The Apgar score is an important tool used to evaluate the physical condition of an infant after birth. Often, an abnormal Apgar score indicates an underlying condition that may be temporary or permanent. When a newborn has suffered a birth injury, an abnormal Apgar score may be the first sign that something is wrong. As a parent, it is important to understand your baby’s Apgar score and why medical professionals must respond appropriately to Apgar score abnormalities.
Apgar Score Explained
Dr. Virginia Apgar devised the Apgar scoring system in 1952 as a means by which to quickly assess the condition of a newborn infant. The total Apgar score is generated by adding points from five specific metrics, each of which are assigned a score of 0, 1, or 2. The best possible Apgar score is 10, which indicates peak physical condition.
The five elements that comprise an Apgar score are:
- Color (skin coloration): a score of 0 is blue or pale, a score of 2 is completely pink
- Heart rate (pulse): a score of 0 is absent heart rate, a score of 2 is over 100 beats per minute (bpm)
- Reflexes (reflex irritability): a score of 0 is no response to stimulation, a score of 2 is active motion (sneeze, cough, pull away)
- Muscle tone (activity): a score of 0 is no movement, a score of 2 is active movement
- Respiration (breathing): a score of 0 is no breathing, a score of 2 is a vigorous cry
Scores ranging from 7 to 10 are considered normal; scores ranging from 4 to 6 are considered abnormal; and scores between 1 and 3 are considered critically low.
The Apgar score is taken once at 1 minute after birth and once at 5 minutes after birth for all newborns. When an infant has a score of less than 7, the Apgar test should be conducted every 5 minutes thereafter until reaching the 20 minute point.
Why Apgar Score Matters
A newborn’s Apgar score may indicate an emergency or a medical condition that must be addressed. Although it is by no means an absolute method for determining birth injury or future health problems, low Apgar scores are associated with an increased risk for certain conditions. For instance, newborns with lower scores more frequently need resuscitation or breathing assistance. Also, infants with a low Apgar score at 5 minutes have an increased risk of cerebral palsy. In general, neurological conditions are associated with Apgar scores of 3 or less at 10, 15, and 20 minutes.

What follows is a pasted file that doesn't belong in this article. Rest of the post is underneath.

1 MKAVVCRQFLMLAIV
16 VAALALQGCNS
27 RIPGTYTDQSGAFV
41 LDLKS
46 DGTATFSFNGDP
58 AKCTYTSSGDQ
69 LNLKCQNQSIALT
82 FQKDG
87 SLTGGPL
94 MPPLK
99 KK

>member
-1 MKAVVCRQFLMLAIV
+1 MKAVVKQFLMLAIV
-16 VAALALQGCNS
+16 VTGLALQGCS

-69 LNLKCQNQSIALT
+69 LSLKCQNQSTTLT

Some possible causes of low Apgar scores include head trauma during delivery, perinatal asphyxia, stroke, umbilical cord injuries, and undiagnosed infection.
It is important to remember that the Apgar score is intended for immediate evaluation of physical well-being. It is not a tool for predicting long-term outcomes. In other words, newborns with abnormal Apgar scores may go on to live as completely healthy adults. Likewise, babies with normal Apgar scores may still have suffered trauma during the labor and delivery process.
Apgar Scores and Birth Injuries in New Jersey
The delicate nature of the birthing process requires extreme caution and dilingent monitoring throughout. It is the medical professionals’ responsibility to prevent and respond appropriately when complications arise. It is also incumbent upon these healthcare providers to conduct Apgar testing and to take immediate action should your baby show signs of distress. If a doctor, hospital, nurse, or other medical professional failed to monitor or properly execute your baby’s care and he or she suffered harm, you may have grounds for a medical malpractice claim. For additional information related to neonatal assessment and birth injuries, contact our experienced New Jersey birth injury lawyers at (866)-708-8617 or online. We provide consultations free of charge and are available anytime to assist you.
Apgar Score, Committee on Obstetric Practice, American College of Obstetricians and Gynecologists